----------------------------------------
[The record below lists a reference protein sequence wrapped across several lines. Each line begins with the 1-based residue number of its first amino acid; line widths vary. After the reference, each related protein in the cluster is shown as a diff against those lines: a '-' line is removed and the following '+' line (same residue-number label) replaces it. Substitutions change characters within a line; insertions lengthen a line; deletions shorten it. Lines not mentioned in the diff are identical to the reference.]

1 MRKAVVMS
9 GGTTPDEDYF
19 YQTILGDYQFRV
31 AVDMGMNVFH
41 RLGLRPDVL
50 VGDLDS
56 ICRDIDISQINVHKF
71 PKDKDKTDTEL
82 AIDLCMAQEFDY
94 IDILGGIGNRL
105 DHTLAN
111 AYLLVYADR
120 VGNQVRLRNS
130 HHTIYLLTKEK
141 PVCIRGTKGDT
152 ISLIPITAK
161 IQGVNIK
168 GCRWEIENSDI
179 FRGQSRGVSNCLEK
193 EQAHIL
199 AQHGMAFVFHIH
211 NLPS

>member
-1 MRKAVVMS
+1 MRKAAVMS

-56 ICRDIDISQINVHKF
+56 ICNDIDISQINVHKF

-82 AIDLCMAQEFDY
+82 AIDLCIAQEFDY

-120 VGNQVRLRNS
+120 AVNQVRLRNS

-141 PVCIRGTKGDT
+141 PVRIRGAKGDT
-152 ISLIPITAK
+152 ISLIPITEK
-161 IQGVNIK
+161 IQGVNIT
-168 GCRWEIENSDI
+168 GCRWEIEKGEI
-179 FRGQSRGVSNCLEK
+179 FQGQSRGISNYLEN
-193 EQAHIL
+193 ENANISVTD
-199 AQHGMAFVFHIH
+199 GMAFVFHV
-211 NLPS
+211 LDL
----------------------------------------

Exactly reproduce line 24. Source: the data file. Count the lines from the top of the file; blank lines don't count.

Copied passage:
>member